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Mounting labor costs hit Shake Shack

The fast-growing chain blames wage inflation for its profit margin decline.
Photograph: Shutterstock

Growth-minded Shake Shack, which opened a record number of new units in 2018 and plans to expand another 50% in the next two years, continues to feel pressure from the cost of that growth coupled with still-struggling traffic.

The fast-casual burger chain’s operating profit margin dipped to 22.5% for the quarter ended Dec. 26, 2018, down 2.7 percentage points year over year. The chain’s traffic fell 2.7% in 2018.

Shake Shack executives attributed the margin decline to skyrocketing labor costs and the high costs associated with opening new units.

“We’re not going to stop growth at the cost of near-term profitability,” Randy Garutti, Shake Shack CEO, said during a call with investors Monday. “We believe in growth.”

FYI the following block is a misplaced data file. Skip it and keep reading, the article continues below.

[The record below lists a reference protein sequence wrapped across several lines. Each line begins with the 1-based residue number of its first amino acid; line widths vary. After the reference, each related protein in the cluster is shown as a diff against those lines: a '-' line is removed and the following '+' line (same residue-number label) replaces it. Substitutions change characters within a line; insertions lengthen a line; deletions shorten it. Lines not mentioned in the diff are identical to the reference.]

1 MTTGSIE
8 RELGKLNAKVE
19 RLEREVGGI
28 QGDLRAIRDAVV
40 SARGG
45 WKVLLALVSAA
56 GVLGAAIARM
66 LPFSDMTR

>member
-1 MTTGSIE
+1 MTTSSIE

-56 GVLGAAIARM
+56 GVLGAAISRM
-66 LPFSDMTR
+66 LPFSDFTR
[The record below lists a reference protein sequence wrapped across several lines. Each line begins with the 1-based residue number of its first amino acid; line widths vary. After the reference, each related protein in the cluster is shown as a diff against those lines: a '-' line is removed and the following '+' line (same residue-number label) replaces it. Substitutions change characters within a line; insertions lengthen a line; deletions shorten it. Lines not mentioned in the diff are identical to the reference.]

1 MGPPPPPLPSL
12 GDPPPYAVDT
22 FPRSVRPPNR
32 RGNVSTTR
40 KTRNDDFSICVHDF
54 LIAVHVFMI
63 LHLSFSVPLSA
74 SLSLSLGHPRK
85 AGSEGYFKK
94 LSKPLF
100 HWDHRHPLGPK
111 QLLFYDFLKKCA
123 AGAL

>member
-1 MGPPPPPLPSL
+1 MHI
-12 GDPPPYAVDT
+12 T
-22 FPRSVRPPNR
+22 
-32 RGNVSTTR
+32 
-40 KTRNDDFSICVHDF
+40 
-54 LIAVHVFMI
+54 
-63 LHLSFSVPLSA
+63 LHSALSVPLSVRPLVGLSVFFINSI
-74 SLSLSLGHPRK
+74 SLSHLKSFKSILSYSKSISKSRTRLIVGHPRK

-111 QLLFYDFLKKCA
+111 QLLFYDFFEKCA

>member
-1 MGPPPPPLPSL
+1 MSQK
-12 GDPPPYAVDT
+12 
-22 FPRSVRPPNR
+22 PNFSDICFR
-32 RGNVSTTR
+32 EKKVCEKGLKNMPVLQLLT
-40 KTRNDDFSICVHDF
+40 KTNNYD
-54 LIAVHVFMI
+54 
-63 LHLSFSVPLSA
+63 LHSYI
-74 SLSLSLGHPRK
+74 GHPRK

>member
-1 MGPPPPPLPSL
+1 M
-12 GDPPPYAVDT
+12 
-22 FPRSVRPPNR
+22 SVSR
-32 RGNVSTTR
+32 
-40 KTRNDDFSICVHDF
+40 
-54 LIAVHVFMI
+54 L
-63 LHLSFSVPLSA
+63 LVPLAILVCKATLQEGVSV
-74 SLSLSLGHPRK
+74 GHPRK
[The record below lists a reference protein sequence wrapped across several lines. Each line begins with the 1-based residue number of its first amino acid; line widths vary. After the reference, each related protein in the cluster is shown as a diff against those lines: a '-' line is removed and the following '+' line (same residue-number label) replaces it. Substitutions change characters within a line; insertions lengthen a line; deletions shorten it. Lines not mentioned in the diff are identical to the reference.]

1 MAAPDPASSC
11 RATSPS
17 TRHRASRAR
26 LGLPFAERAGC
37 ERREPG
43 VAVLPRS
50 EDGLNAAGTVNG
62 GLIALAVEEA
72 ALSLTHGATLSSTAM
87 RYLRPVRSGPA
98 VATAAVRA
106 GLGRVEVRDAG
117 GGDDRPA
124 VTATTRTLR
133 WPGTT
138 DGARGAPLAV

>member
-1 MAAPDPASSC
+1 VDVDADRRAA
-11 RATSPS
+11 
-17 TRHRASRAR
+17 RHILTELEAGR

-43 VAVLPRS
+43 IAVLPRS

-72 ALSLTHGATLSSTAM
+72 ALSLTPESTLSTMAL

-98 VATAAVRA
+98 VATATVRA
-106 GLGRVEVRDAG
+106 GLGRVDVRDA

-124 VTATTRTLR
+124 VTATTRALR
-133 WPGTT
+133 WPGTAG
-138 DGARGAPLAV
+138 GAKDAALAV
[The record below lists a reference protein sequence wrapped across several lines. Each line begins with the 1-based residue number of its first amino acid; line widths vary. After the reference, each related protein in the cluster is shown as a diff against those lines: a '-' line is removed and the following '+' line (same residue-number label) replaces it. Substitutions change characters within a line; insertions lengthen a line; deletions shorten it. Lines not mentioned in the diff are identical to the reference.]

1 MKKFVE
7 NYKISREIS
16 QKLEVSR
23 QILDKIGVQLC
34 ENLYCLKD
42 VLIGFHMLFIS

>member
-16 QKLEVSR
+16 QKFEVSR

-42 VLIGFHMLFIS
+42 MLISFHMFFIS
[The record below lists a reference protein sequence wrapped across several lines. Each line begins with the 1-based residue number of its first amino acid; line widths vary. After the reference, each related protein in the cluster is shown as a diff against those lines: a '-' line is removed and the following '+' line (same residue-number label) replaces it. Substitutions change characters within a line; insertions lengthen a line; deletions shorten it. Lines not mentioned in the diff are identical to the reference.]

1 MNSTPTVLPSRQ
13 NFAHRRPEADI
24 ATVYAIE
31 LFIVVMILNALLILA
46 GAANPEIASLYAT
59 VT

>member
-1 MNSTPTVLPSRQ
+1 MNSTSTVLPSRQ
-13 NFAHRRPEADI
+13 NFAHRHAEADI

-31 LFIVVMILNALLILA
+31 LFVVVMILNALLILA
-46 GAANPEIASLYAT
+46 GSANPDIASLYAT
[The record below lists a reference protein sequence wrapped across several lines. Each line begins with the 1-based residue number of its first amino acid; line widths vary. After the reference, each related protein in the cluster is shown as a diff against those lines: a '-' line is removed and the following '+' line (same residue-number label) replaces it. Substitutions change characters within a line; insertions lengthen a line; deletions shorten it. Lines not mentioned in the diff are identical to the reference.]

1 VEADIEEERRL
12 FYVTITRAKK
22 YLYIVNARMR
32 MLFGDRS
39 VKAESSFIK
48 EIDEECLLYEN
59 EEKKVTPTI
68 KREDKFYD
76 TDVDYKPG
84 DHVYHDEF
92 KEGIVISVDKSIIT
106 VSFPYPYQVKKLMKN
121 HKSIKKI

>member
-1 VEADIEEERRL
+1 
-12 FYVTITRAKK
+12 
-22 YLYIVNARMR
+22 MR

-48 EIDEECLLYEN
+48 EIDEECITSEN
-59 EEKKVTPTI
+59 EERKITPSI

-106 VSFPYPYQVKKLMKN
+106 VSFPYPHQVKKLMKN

Garutti cautioned investors to expect similar impacts on operating profit as the New York City-based company seeks to open 36 to 40 new units in 2019.

Shake Shack’s same-store sales rose 2.3% for the quarter with total revenue up 29.3% to $124.3 million.

The company opened 20 Shake Shack stores in the fourth quarter and a total of 49 units in 2018, for a 30.8% overall increase in systemwide unit count.

The chain’s stock price initially fell on the earnings news but has since rebounded and was up 3.23% midday Tuesday.

In addition to opening new units, Shake Shack continues to find ways to drive traffic to its stores. The company continues to test delivery, and, with the recent opening of its test kitchen, it plans to add limited-time offers and new menu items with greater frequency.

The company this week rolled out two food trucks, available to hire for catering and special events, in Atlanta and the greater New York tri-state area.

 

 

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